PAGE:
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18 January 2006 Perspex machine: V. Compilation of C programs
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The perspex machine arose from the unification of the Turing machine with projective geometry. The original, constructive proof used four special, perspective transformations to implement the Turing machine in projective geometry. These four transformations are now generalised and applied in a compiler, implemented in Pop11, that converts a subset of the C programming language into perspexes. This is interesting both from a geometrical and a computational point of view. Geometrically, it is interesting that program source can be converted automatically to a sequence of perspective transformations and conditional jumps, though we find that the product of homogeneous transformations with normalisation can be non-associative. Computationally, it is interesting that program source can be compiled for a Reduced Instruction Set Computer (RISC), the perspex machine, that is a Single Instruction, Zero Exception (SIZE) computer.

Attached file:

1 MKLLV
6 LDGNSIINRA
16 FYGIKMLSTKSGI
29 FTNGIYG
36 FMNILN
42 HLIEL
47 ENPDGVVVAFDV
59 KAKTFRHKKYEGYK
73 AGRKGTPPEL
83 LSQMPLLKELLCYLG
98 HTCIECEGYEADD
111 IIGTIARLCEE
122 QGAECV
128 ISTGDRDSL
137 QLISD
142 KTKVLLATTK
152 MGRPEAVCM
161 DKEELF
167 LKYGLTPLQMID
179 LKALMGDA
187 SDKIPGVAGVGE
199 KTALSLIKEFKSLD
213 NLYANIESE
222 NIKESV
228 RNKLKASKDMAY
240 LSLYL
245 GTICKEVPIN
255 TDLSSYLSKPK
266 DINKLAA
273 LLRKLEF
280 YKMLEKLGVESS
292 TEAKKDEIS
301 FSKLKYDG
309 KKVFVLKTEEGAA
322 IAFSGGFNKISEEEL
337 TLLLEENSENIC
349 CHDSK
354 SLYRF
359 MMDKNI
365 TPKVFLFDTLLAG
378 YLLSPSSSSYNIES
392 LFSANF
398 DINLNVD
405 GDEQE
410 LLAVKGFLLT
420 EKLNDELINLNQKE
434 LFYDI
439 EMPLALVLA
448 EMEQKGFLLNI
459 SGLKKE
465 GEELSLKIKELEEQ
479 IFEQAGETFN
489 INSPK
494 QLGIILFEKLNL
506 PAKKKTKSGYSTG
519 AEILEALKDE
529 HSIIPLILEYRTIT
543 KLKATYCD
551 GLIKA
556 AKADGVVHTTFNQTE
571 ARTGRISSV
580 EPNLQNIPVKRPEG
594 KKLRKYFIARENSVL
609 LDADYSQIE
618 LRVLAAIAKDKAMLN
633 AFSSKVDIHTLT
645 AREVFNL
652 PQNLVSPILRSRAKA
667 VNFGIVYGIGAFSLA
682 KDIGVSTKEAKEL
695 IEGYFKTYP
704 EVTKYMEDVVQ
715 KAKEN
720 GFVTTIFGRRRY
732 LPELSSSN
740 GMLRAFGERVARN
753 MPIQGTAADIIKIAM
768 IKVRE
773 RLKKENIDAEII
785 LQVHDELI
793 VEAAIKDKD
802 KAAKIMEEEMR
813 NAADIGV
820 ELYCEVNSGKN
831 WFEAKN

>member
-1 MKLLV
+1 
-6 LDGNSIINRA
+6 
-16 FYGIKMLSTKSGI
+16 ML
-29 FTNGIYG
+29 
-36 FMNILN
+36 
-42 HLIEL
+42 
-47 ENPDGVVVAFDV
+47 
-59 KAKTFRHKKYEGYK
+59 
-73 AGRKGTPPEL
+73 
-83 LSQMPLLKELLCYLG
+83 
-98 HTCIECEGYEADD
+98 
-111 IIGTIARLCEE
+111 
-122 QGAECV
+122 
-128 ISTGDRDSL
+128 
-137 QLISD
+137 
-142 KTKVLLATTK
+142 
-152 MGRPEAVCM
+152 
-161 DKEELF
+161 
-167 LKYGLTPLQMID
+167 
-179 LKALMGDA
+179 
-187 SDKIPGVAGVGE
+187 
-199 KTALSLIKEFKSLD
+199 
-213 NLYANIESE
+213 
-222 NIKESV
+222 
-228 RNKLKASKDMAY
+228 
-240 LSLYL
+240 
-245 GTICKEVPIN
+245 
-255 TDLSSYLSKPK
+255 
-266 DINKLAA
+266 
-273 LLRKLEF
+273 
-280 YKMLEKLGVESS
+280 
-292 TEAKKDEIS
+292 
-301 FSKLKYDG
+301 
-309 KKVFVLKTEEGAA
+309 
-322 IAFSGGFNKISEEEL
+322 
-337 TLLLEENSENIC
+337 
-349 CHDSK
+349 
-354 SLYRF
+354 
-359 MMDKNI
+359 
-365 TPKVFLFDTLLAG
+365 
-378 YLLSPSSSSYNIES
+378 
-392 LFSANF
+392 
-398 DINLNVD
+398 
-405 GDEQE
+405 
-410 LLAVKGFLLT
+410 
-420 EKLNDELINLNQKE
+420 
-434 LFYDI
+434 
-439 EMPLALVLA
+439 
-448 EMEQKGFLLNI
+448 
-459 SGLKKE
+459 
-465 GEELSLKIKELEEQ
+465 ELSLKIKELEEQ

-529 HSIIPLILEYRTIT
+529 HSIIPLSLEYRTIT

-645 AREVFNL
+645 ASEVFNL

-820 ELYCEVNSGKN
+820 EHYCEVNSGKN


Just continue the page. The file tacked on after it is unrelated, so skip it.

© (2006) COPYRIGHT Society of Photo-Optical Instrumentation Engineers (SPIE). Downloading of the abstract is permitted for personal use only.
Matthew P. Spanner and James A. D. W. Anderson "Perspex machine: V. Compilation of C programs", Proc. SPIE 6066, Vision Geometry XIV, 60660A (18 January 2006);

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